Phone: 03 8822 3723

What Causes Kyphosis & The Development of a Dowagers Hump?

Written by: Nick Jack
Category: 2014
on 28 July 2020
Hits: 5656

Most of us are very familiar with someone who has a hunched over posture, and what appears to be a hump on their upper back. This posture inevitably leads to chronic neck pain, shoulder problems, and even lower back pain and can be very difficult to reverse once it is developed. In the past we would normally only see this in the elderly but what we are starting to see these days is the onset of this problem in people much younger. It is even starting to get a different name, such as "text neck" or "Iphone hump". The amount of people stuck in the looking down at their phone position is speeding up the rate of postural decline, and you can just imagine what things will be like in another 20 years if we do not begin to change our habits now. However, it is not just modern technology at fault as there are several other factors that contribute to creating this problem. This is part one of a two part series about kyphosis and the dowagers hump, and in this article we look specifically at all the potential triggers and causes. Whereas part two shows you how to use exercises to correct this posture. Enjoy.

What Is a Dowagers Hump?

Dowager’s Hump is a forward bending of the spine. This outward curvature of the upper back and compression of the front sections of the vertebrae cause a person to lean forward, slouching their shoulders and rounding their back, which in turn, creates a permanent hump on the upper back.

This postural defect does not happen overnight and is created from many repetitive movements over a period of time. At first it starts out as a mild kyphosis before progressing into the prominent forward-leaning posture with fatty deposits seen at the base of the neck. These fatty deposits created from too much leaning forward are multiple micro compression fractures in the vertebra. Apart from not looking too good, it is also associated with incredible stiffness and pain and is definitely something to avoid.

It can be reversed if you already are suffering from it, but it is very difficult to change if it has been there for a long time. It is so much easier to prevent the onset of this posture than to find a cure.

The picture below is a great visual of the onset of kyphosis in a younger person and shows the beginning of a dowagers hump. At this point it is easier to reverse the degenerative changes as there will not be as many micro compression fractures compared to the old guy in his mid-70’s who has been that way for 50 years.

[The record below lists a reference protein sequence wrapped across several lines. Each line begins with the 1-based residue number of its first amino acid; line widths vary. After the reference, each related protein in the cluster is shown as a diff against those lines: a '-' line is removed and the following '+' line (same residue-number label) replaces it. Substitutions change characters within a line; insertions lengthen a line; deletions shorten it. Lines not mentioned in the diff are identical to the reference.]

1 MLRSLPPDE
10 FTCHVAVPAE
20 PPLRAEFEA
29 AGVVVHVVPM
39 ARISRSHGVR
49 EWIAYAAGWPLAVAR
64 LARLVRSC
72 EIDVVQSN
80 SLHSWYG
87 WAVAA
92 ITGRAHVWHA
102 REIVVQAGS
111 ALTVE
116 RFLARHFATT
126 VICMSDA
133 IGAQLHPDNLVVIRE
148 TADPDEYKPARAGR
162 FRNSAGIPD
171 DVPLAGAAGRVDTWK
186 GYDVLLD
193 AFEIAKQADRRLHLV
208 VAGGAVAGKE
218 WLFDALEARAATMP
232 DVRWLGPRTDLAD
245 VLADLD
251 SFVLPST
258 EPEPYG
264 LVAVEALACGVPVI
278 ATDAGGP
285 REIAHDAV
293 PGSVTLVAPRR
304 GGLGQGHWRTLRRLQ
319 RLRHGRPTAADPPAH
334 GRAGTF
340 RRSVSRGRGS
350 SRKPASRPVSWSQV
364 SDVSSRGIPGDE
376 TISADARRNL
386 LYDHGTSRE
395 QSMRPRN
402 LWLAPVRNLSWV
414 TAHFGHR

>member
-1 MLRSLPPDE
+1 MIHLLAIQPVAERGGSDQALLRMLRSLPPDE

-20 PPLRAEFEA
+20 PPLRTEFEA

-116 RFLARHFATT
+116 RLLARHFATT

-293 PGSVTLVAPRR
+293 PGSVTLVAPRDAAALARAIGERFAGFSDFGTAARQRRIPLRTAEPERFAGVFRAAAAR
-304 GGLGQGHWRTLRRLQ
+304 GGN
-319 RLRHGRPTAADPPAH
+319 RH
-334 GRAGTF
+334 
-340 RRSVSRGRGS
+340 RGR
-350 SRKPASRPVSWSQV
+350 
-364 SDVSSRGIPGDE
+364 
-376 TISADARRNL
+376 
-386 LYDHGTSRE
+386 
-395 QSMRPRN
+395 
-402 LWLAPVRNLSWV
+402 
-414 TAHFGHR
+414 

Notice the loss of height in the poor posture and how much the spine is being compressed. This highlights the effects of imbalance between the trunk flexors (your abs) and trunk extensors (your back muscles).

This type of posture is associated with lower back pain and in particular bulging discs! This is due to the development of a "C-curve posture" and loss of your spine's natural curve and spinal mechanics that ruptures the discs.

While it is easy to see how the C-curve posture encourages degenerative changes in the spinal column, what is not see easy to see is how this ruins your hip mechanics and scapula stability. The damage this position creates to the scapula in particular is considerable.

In the book "Fixing Neck Pain & Headaches" by Rick Olderman he states.

"Almost all neck pain and headaches I treat are primarily due to poor shoulder blade (scapula) function regardless of the structural diagnosis involved."

This is very important to understand for often people are getting massage for their neck and spending endless hours trying to stretch their neck muscles due to their excessive tightness they feel. All the while ignoring the role of the scapula and the real underlying problem which is the poor postural habits they have developed during the course of the day. Failure to identify these poor postural and movement habits means you will change nothing no matter how many massages or physical treatment you get.

What do you look for?

While we love to blame sitting for everything, and it is certainly playing a part in this, it is not always the only thing to consider. Let me explain.

What Causes A Dowagers Hump?

There are a number of possible causes for a person developing Dowager’s Hump. Sometimes it is a result of severe osteoporosis — a disease that causes thinning of the bones.